Recently, Tom and I went out for lunch. The restaurant choice was easy. We both said, “Cracker Barrel” almost at the same time. One can always depend on their food to taste good; never any surprises at Cracker Barrel. Only downfall is I always like to take a quick look at the merchandise in their store. While I shop, Tom pays the bill and heads for the rocking chairs out front. We’ve got it down to a science.
About halfway through our meal, an elderly gentleman was seated at the table next to us. I saw him walk in. His steps were a little wobbly. He was alone. Finishing our meal, the waitress brought my walker to me. She had placed it by the fireplace, out of everyone’s way.
As I was pushing my walker past this fellow, he asked, “How do you like that thing?” I answered, “It’s sort of a pain to get in and out of the car, but using it means I can walk without falling. If I get to a point where I can’t stand, I turn it around and plop down on the seat. It’s pretty handy.”
He gave a little wave toward the empty chair opposite him and said, “She always wanted me to get one.” I assumed he was talking about his wife, but his comment made me wonder if his wife was deceased or just not able to accompany him to lunch. I wasn’t quite sure what to say.
Taking the safe route, I asked if he would like to try my walker on for size. He declined saying, “That’s really nice, but I’ll wait for her. She likes to pick out my stuff.”
He had a few questions, so we discussed insurance coverage and where he could purchase one. Then he announced with confidence, “I think I’m going to get one as soon as she gets home from her trip.”
Politely, I asked if she would be home soon. His answer surprised me. “She will be home on Sunday. She is eighty-two and on her way to Washington. She and our daughters are participating in the Women’s March tomorrow.”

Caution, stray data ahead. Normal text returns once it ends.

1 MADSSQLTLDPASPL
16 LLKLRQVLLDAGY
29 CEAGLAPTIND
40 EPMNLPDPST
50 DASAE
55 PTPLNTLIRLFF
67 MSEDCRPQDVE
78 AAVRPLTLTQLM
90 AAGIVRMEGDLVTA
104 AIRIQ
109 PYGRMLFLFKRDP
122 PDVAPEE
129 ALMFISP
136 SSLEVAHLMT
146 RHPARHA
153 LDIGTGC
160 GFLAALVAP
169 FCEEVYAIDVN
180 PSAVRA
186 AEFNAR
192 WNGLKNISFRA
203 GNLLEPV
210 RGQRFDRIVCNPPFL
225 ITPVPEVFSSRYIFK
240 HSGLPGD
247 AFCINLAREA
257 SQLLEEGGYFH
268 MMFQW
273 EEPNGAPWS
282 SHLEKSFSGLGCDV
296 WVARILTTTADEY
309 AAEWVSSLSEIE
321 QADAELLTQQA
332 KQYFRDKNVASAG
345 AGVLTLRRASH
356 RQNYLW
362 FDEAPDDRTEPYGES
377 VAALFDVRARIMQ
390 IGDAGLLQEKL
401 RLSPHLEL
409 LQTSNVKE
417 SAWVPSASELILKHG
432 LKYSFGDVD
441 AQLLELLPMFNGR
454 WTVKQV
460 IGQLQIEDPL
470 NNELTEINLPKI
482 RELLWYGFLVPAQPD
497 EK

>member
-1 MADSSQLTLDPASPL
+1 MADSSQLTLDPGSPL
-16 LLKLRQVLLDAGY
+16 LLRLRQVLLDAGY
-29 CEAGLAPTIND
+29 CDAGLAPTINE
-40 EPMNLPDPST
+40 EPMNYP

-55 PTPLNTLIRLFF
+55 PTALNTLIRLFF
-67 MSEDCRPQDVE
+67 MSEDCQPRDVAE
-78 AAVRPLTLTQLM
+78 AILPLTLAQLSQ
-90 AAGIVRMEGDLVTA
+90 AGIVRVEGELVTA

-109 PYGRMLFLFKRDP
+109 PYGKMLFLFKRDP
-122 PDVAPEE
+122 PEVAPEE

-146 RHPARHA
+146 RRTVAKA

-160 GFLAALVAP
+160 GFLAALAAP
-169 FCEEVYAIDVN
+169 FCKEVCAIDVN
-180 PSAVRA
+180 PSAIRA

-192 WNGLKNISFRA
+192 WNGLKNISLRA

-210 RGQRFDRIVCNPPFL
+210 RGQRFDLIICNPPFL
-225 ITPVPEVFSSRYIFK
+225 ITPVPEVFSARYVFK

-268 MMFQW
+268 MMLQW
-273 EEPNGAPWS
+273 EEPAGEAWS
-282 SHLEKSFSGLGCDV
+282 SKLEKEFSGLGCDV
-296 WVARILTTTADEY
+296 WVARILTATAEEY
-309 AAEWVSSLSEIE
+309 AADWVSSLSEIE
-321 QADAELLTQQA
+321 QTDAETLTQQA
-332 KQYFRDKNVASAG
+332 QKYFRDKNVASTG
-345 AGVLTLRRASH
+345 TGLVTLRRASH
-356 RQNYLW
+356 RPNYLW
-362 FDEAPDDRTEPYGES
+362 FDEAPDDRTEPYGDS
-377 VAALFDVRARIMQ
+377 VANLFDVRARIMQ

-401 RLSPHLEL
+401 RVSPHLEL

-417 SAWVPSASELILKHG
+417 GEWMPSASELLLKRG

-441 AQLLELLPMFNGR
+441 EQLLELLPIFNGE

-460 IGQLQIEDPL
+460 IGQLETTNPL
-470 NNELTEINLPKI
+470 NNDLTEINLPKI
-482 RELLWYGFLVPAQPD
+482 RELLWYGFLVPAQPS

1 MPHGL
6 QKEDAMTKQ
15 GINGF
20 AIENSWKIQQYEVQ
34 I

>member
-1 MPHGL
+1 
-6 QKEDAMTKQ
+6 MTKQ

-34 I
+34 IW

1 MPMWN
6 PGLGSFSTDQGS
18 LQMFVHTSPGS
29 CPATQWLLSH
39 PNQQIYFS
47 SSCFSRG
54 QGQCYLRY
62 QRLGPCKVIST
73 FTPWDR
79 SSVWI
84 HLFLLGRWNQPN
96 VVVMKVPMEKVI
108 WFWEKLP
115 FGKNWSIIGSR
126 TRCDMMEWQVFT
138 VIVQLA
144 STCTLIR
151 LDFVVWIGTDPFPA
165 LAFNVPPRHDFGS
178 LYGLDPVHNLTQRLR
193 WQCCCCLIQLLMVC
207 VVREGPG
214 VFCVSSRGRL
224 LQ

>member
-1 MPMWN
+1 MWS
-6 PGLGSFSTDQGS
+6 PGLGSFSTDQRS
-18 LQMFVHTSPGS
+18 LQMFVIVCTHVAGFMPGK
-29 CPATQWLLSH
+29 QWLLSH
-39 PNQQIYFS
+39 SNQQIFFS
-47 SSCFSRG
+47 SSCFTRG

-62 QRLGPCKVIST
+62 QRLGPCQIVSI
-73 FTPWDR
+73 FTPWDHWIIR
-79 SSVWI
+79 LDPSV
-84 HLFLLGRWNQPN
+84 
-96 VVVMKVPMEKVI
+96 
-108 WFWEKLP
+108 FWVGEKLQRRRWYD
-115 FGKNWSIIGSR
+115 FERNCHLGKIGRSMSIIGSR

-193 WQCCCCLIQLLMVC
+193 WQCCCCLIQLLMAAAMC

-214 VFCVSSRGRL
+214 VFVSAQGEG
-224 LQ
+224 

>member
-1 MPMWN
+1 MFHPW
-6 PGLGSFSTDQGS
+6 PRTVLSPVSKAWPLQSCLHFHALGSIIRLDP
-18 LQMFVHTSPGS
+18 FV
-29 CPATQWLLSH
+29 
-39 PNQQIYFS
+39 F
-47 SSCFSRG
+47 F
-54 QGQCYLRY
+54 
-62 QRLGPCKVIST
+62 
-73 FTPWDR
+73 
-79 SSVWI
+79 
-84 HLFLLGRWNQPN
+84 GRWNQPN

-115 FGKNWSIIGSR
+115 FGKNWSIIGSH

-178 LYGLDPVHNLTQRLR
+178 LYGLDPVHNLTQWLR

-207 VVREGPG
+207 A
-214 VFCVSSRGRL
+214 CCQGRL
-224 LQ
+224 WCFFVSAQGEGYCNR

Not wanting to discuss politics, I just said, “Wow.” His face lit up with the biggest smile as he went on to talk about how proud he was of her for wanting to be a part of the March. “She’s always been a little feisty. One of the reasons I love her.”
“If I had one of those walkers, I think I would have gone with her to offer my support.”
As I told him how lucky he was to have a marriage that obviously was filled with love and respect, he just beamed. He asked how long Tom and I had been married and when I told him almost fifty-three years, he smiled again. “Then you know what I’m talking about.”
As I said goodbye and took my leave, I found Tom waiting patiently outside. For years, I have been accused of being able to talk to a rock. The accusation is pretty accurate. I make no excuses because having short conversations with nice people is fun.
I’ll never know his name. Pretty certain I will never see him again. But, that little 15-minute encounter made my day. What a joy to see a husband’s eyes light up with love and respect for his wife of sixty-one years. I bet she knows how lucky she is.
Ending on a Positive Note: How lucky am I to have a husband that understands the enjoyment I get from talking to a few “human rocks” every now and then.